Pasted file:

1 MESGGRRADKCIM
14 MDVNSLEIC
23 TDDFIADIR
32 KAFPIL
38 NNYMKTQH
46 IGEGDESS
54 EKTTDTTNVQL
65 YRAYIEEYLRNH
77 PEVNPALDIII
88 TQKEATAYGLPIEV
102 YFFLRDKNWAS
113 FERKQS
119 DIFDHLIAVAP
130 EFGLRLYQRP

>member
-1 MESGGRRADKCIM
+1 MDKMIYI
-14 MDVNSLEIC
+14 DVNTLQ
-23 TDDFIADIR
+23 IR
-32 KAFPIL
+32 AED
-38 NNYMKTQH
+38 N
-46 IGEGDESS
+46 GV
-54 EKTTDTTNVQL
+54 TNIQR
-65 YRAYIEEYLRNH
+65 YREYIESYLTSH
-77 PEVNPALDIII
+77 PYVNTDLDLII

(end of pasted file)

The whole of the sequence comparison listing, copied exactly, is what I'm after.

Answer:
1 MESGGRRADKCIM
14 MDVNSLEIC
23 TDDFIADIR
32 KAFPIL
38 NNYMKTQH
46 IGEGDESS
54 EKTTDTTNVQL
65 YRAYIEEYLRNH
77 PEVNPALDIII
88 TQKEATAYGLPIEV
102 YFFLRDKNWAS
113 FERKQS
119 DIFDHLIAVAP
130 EFGLRLYQRP

>member
-1 MESGGRRADKCIM
+1 MDKMIYI
-14 MDVNSLEIC
+14 DVNTLQ
-23 TDDFIADIR
+23 IR
-32 KAFPIL
+32 AED
-38 NNYMKTQH
+38 N
-46 IGEGDESS
+46 GV
-54 EKTTDTTNVQL
+54 TNIQR
-65 YRAYIEEYLRNH
+65 YREYIESYLTSH
-77 PEVNPALDIII
+77 PYVNTDLDLII